Fletcher unsuccessfully tried to recruit a friend to join him in the attack after they shared “snuff” videos of murders and mass shootings in Facebook messages.

In one, he told his friend that he had considered killing himself but then decided to go on a “massive killing spree” and the pair discussed methods and weapons, before his friend dropped out.

In his journal, Fletcher wrote about his self-loathing and called himself a “waste of space” and “failed human” who had let his mother down.

“I’m a freak basically have no friends have no job and have no future, been bullied most of my teen years,” he wrote. “I wanna end it all quick while taking others with me.”

Fletcher graphically detailed his desire to murder school bullies and make them “bow to my greatness and die”.

After being arrested, Fletcher denied he was planning a massacre and said his comments and writings were only fantasies from a “lonely attention seeker”. But prosecutors said his documented efforts to procure gas canisters proved his intentions were real.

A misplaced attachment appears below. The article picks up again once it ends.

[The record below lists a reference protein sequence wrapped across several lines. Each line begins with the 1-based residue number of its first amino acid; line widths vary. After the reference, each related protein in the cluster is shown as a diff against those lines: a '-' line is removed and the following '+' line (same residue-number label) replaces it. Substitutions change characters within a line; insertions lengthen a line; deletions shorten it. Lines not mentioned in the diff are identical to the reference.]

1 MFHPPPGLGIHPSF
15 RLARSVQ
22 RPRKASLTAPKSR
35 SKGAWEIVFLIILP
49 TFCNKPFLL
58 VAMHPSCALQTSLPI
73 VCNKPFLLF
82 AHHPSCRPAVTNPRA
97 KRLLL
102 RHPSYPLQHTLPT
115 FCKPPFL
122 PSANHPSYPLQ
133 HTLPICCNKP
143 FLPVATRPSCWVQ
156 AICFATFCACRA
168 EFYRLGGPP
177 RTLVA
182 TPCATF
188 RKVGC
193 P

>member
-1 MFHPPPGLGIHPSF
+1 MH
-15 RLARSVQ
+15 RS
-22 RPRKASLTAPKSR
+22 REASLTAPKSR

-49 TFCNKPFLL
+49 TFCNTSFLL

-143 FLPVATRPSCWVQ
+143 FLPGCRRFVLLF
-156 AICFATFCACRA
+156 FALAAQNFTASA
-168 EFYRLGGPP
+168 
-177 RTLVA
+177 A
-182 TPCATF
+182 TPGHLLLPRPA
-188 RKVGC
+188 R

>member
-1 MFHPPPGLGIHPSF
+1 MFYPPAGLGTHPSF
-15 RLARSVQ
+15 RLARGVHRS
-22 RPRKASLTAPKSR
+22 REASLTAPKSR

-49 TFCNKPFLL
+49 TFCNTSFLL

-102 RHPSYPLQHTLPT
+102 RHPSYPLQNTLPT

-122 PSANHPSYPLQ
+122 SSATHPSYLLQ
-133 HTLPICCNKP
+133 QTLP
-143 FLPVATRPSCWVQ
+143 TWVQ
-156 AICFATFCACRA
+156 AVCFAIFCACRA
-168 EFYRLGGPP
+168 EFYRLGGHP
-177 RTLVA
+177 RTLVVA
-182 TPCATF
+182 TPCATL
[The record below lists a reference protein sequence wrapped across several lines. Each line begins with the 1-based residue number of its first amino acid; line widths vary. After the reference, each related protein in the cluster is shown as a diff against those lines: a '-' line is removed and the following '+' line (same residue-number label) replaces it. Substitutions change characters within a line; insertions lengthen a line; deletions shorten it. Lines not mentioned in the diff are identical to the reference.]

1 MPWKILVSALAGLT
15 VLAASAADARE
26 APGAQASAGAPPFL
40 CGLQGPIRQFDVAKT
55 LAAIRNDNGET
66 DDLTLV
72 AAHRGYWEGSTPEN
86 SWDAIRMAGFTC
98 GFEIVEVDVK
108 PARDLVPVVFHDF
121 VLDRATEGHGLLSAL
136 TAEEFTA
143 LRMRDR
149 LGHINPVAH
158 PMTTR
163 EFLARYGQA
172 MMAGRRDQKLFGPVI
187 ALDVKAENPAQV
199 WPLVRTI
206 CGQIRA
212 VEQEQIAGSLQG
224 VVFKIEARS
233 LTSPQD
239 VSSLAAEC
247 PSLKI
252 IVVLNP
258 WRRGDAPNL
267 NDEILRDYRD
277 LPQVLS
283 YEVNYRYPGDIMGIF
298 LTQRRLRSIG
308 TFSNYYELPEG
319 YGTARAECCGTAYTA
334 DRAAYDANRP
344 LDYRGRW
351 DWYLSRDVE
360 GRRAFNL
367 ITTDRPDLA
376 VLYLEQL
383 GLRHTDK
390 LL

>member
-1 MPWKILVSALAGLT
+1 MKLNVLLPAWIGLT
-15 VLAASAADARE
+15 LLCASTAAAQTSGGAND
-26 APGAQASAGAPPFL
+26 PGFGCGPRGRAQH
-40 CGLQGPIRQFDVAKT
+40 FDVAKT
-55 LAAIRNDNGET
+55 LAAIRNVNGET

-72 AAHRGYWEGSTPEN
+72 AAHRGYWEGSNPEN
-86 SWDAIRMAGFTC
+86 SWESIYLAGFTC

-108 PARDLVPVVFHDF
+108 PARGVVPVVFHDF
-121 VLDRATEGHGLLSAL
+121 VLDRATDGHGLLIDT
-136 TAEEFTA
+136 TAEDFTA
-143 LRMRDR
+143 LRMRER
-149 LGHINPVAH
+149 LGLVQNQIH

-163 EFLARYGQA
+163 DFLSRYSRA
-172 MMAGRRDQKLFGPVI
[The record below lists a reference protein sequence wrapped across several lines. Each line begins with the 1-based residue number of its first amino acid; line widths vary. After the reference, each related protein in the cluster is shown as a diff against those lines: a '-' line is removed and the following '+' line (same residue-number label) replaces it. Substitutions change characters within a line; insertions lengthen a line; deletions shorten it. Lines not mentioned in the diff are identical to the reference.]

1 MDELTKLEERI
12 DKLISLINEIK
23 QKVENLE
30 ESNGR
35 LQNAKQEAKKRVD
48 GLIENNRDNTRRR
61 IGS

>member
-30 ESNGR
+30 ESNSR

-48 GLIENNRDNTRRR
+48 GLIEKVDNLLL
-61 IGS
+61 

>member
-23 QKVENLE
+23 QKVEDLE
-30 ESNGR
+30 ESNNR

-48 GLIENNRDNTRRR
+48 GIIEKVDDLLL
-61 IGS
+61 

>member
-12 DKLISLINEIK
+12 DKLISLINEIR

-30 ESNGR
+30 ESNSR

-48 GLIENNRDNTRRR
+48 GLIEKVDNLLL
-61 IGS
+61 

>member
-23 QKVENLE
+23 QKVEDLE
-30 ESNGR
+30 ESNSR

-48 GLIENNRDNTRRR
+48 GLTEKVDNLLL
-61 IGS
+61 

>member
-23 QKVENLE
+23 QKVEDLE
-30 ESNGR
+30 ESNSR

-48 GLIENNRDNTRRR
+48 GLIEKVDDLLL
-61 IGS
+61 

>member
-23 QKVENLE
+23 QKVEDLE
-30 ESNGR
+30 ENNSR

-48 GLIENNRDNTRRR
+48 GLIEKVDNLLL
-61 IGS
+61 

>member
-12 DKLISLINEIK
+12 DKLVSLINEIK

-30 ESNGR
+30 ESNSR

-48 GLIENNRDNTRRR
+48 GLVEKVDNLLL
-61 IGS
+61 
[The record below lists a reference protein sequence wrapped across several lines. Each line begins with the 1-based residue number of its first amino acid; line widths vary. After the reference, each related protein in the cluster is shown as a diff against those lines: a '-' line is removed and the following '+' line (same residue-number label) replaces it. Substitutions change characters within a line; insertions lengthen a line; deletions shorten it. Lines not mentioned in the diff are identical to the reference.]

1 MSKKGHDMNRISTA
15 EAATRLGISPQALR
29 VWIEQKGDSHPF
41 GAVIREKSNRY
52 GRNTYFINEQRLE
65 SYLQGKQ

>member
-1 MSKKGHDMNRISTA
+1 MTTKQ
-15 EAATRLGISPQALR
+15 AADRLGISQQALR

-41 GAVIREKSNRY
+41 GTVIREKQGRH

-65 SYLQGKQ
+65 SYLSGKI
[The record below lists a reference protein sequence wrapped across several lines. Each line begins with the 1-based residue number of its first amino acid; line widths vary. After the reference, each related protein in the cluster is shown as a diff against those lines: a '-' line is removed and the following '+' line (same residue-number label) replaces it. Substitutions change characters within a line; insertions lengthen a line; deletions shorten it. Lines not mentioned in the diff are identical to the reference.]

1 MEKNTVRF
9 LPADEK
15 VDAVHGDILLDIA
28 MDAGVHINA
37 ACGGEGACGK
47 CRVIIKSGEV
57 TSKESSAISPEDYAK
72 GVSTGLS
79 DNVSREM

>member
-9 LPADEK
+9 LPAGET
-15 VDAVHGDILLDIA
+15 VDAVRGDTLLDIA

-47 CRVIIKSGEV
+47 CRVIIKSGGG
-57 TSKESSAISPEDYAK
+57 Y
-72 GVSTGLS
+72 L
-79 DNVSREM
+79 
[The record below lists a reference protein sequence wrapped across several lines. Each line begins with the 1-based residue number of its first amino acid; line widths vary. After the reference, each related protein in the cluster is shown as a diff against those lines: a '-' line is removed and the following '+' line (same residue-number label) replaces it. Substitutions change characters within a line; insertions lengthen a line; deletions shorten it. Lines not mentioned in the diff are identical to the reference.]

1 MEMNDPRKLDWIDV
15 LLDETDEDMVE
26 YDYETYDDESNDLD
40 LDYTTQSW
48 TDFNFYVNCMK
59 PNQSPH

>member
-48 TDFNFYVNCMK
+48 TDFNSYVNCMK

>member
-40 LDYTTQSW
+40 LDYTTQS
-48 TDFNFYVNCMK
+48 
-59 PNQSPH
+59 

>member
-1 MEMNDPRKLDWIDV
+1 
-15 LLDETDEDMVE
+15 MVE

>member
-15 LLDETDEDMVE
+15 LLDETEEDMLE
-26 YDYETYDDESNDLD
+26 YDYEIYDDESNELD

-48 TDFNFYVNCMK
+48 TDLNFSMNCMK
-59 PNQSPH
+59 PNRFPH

In January last year, he wrote about efforts to buy or steal propane canisters for “bombs”, and had instructions to make viable pipe bombs and homemade napalm.

A diary entry written weeks before the planned atrocity read: “I have started this diary counting down the days to WM [Workington massacre] witch [sic] will be the most exciting day of my life I plan.”

Mr Ingham said: “Fletcher tried to claim his actions were nothing more than a foolish fantasy but the prosecution proved the instructions for the explosives contained in his diary were viable and could have caused catastrophic damage had they ever been acted upon.”

The Independent

Michal Szewczuk produced propaganda for a neo-Nazi group called the Sonnenkrieg Division


A teenage neo-Nazi who suggested Prince Harry should be shot for marrying a woman of mixed race has pleaded guilty to terror offences at the Old Bailey.

Michal Szewczuk, 19, of Leeds, admitted two counts of encouraging terrorism and five of possessing documents useful to a terrorist.

The charges relate to a neo-Nazi group called the Sonnenkrieg Division.

Co-defendant Oskar Dunn-Koczorowski, 18, from west London, pleaded guilty in December to encouraging terrorism.

Both of them were granted conditional bail and are due to be sentenced at the Old Bailey on 17 June.

The pair produced Sonnenkrieg propaganda that, among other things, said Prince Harry was a “race traitor” who should be shot, and lionised the Norwegian mass murderer Anders Breivik.